The above and other objects of the present invention can be also accomplished by a piezoelectric substrate for use in a surface acoustic wave device, characterized in that the piezoelectric substrate has a crystal structure of Ca3Ga2Ge4O14 type and is represented by the chemical formula, Sr3NbGa3Si2O14; a cut angle of the piezoelectric substrate cut out of the single crystal and a direction of propagation of surface acoustic waves on the piezoelectric substrate represented in terms of Euler's angles (φ, θ, ψ) are found in one of a first area represented by −5°≦φ≦15°, 0°≦θ≦180°, and −50°≦ψ≦50° and a second area represented by 15°≦φ≦30°, 0°≦θ≦180°, and −40°≦ψ≦40°.

The present invention is based on the experimentally acquired knowledge that when a single crystal represented by the chemical formula, Sr3NbGa3Si2O14 (hereinafter, a single crystal including Sr, Nb, Ga, and Si is referred to as “an SNGS single crystal”) has a specifically combined cut angle and direction of propagation of surface acoustic waves such that when represented by φ, θ, and ψ in terms of Euler's angles (φ, θ, ψ), they are present within the first area or the second area, such properties as expressed in terms of a SAW velocity of less than 3100 m/s and an electromechanical coupling factor of greater than 0.2% can be obtained.

The present invention is intended to achieve a surface acoustic wave device having excellent characteristics by employing an SNGS single crystal as the substrate of the surface acoustic wave device and selecting the cut angle of the crystal and the direction of propagation of surface acoustic waves within a specific range.

In the present invention, the SNGS crystal is most preferably Sr3NbGa3Si2O14. However, the composition ratios between the respective elements may be slightly varied insofar as the technical advantages of the present invention are not diminished. Further, the SNGS single crystal may contain unavoidable impurities such as Al, Zr, Fe, Ce, Nd, Pt and Ca. Furthermore, the SNGS single crystal may contain oxygen defects. The method of manufacturing the SNGS single crystal is not particularly limited. An ordinary crystal growing process such as the CZ process can be employed for manufacturing the SNGS single crystal.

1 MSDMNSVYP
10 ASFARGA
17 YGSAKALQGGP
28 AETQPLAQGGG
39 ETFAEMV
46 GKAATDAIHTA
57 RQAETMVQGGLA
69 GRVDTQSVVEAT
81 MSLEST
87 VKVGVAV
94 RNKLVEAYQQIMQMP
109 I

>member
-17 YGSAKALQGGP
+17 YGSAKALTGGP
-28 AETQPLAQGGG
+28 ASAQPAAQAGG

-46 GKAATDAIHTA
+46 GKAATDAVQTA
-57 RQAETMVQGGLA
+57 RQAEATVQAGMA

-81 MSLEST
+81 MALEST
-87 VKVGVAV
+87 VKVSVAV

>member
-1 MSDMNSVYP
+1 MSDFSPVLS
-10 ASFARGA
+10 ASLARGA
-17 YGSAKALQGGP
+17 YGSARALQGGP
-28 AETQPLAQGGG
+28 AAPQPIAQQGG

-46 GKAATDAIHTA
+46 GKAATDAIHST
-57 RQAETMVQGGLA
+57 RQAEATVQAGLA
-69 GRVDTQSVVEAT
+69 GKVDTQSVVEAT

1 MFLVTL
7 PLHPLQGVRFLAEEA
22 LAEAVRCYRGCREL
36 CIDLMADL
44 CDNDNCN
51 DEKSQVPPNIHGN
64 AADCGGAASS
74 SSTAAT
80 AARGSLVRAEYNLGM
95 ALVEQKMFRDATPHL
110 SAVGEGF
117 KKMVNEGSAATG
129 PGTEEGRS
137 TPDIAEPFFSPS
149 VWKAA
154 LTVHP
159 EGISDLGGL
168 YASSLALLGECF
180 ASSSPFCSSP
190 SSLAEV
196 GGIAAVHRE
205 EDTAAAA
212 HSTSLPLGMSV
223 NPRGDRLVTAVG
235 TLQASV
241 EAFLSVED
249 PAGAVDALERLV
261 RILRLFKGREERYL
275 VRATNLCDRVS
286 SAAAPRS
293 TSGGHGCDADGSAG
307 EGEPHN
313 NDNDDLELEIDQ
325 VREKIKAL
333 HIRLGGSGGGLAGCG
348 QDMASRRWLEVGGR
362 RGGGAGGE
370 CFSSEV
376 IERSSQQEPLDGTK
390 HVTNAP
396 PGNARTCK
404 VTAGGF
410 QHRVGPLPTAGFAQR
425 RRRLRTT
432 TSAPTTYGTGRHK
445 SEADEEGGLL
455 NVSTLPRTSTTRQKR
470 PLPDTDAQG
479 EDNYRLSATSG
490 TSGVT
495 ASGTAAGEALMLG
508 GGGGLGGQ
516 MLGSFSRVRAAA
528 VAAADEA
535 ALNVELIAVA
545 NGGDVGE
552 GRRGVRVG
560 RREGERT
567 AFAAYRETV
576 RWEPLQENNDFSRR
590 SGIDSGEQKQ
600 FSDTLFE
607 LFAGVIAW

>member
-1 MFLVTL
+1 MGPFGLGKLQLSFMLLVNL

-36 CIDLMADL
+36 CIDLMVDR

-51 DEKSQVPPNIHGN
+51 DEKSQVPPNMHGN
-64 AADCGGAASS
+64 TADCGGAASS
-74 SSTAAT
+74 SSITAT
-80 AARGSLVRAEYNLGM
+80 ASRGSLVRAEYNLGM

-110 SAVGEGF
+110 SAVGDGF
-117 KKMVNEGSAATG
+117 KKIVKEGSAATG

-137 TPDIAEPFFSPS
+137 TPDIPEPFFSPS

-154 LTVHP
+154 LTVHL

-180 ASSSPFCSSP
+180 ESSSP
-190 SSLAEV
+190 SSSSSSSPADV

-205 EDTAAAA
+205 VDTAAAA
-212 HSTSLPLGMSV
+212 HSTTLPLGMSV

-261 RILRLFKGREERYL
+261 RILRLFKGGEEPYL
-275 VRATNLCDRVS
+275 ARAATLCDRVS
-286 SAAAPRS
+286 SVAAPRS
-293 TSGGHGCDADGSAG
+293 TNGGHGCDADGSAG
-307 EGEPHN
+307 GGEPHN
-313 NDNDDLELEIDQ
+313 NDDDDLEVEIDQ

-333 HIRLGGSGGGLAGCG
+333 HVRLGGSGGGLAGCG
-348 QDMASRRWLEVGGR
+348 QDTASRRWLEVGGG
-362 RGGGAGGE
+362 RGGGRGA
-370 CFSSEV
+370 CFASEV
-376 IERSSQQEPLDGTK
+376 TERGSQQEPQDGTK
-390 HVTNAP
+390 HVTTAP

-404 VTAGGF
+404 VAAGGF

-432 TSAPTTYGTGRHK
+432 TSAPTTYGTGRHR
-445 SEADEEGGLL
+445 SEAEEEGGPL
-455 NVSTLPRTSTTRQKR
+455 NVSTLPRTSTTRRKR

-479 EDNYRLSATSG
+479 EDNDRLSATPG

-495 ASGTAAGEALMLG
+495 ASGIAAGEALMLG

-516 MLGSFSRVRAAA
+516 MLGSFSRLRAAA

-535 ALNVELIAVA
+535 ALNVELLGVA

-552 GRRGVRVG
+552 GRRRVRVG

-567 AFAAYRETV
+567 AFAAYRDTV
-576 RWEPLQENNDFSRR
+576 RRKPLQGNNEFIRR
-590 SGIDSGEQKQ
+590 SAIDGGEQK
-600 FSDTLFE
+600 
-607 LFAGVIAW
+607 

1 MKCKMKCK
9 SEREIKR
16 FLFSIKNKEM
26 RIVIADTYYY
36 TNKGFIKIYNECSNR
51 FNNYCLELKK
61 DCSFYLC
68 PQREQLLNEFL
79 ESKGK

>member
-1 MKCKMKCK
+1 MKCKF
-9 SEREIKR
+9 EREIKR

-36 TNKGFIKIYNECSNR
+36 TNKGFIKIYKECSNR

It is to be noted that the SNGS single crystal is a trigonal system, and so mutually equivalent combinations of Euler's angles exist due to crystal symmetry. In the trigonal system substrate, φ=120° to 240° and φ=240° to 360° (−120° to 0°) are equivalent to φ=0° to 120°; θ=360° to 180° (0° to −180°) is equivalent to θ=0° to 180°; and ψ=270° to 90° is equivalent to ψ=−90° to 90°. For example, φ=130° and φ=250° are equivalent to φ=10°; θ=330° is equivalent to θ=30°; and ψ=240° is equivalent to ψ=60°.

Further, in the trigonal system substrate, the characteristics thereof at all cut angles and in all propagation directions can be learned by determining the characteristics in the range of φ from 0° to 30°.

Therefore, in order to learn the characteristics thereof at all cut angles and in all propagation directions, it is sufficient to study the characteristics thereof only in the range of φ0=0° to 30°s, θ0=0° to 180° and ψ0=−90° to 90°. Based on the combination (φ0, θ0, ψ0), an equivalent combination exhibiting the same characteristics in the range of φ=30° to 120° can be learned. Concretely, in the range of 30°≦φ≦60°, (φ, θ, ψ) equivalent to (φ0, θ0, ψ0) can be obtained by φ=60°−φ0, θ=180°−θ0 and ψ=ψ0; in the range of 60°≦φ≦90°, (φ, θ, ψ) equivalent to (φ0, θ0, ψ0) can be obtained by φ=60°+φ0, θ=180°−θ0 and ψ=ψ0; and in the range of 90°≦φ≦120°, (φ, θ, ψ) equivalent to (φ0, θ0, ψ0) can be obtained by φ=120°−φ0, θ=θ0 and ψ=−ψ0. As a result, based on the aforementioned symmetrical property, the characteristics of the SNGS single crystal substrate for all (φ, θ, ψ) can be learned.

Set out below are exemplary equivalent combinations.

Equivalent to (0°, 140°, 25°) are (60°, 40°, 25°), (60°, 40°, −25°) and (120°, 140°, −25°) and since φ=120° is equivalent to φ=0°, (0°, 140°, −25°) is also equivalent to (0°, 140°, 25°).

The first area and the second area include all combinations of equivalent (φ, θ, ψ) obtained in the above described manner.

In general, the surface acoustic wave device according to the present invention lends itself well to filters used in the frequency band of 10 to 500 MHz particularly, 10 to 300 MHz.

Further, the surface acoustic wave device according to the present invention is also useful for making a surface acoustic wave delay element small, because of the low SAW velocity thereof.

In a preferred aspect of the present invention, θ in the first area ranges from 20° to 120° and ψ in the first area ranges from −40° to 40°.